The Welsh Language Society's first protest in Aberystwyth
An appeal has been launched to track down campaigners who took part in the Welsh Language Society's first ever protest 45 years ago.
The National Library of Wales wants to record memories of what happened on Aberystwyth's Trefechan bridge in 1963.
About 40 people took part in what started a Welsh language campaign.
Lecturer Rhys Jones, who has written about it, said the sit-down protest had not been planned and campaigners had wanted to target a post office.
Dr Jones, of Aberystwyth University's geography department, said: "The protest was not supposed to have taken place on Trefechan bridge.
"The plan was to place posters on the town's post office and have a few protesters arrested.
"Being arrested meant they would receive a court summons in English, which the protesters would then refuse to recognise.
"But the police somehow knew about this and went out of their way not to arrest anyone, and as far as I'm aware no-one was arrested that day.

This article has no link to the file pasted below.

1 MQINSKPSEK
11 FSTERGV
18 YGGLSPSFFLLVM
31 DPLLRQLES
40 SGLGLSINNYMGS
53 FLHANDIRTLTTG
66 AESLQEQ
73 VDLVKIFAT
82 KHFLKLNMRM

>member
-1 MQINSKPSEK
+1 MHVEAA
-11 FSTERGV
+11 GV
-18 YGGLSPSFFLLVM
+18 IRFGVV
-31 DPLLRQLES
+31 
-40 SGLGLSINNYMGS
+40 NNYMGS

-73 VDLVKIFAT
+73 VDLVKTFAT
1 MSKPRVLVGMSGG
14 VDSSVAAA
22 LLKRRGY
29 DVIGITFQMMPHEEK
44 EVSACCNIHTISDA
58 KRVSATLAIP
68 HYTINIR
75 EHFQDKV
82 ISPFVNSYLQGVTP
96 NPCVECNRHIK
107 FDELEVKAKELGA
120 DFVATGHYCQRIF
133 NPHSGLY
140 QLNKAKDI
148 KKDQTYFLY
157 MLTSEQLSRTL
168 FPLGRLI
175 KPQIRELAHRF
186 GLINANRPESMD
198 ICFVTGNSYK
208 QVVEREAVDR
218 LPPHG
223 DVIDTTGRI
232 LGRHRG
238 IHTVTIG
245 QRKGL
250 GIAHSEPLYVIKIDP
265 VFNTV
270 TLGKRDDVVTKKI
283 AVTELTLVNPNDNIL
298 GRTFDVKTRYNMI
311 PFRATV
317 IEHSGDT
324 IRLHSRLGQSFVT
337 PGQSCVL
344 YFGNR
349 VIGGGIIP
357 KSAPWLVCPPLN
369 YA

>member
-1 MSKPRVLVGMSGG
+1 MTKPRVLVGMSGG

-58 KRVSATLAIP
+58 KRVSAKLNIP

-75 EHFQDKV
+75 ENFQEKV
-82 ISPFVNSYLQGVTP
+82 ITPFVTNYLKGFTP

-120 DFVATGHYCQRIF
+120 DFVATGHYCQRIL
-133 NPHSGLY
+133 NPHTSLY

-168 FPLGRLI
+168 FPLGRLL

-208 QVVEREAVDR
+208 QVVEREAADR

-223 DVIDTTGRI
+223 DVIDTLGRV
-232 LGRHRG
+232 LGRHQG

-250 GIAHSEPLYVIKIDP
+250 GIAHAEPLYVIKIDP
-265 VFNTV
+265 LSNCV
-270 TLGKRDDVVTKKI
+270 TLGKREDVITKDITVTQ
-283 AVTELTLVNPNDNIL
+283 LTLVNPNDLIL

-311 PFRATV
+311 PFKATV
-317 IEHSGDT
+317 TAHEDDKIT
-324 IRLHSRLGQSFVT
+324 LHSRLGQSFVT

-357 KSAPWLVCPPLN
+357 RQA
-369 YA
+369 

"On their way back from the post office, protesters decided to sit down on Trefechan bridge."
Dr Jones' book Placing the Nation, which was co-written with Carwyn Fowler, deals with Aberystwyth's role in shaping nationalism in Wales.
He said the protest led to courts in Cardiff, and later around Wales, issuing summons' in Welsh on demand.
The protest was inspired by a 1962 radio lecture by Saunders Lewis, a former president of Plaid Cymru, called Tynged yr Iaith/The Fate of the Language.
It led to the formation of Cymdeithas yr Iaith Gymraeg (Welsh Language Society) a year later.
A spokeswoman for the library said: "The library would like to find out who are the people in the photograph - the protesters and the local townspeople who happened to be present."
People involved in the protest or in the crowd are asked to contact Medi Jones at firstname.lastname@example.org or on 01970 632534.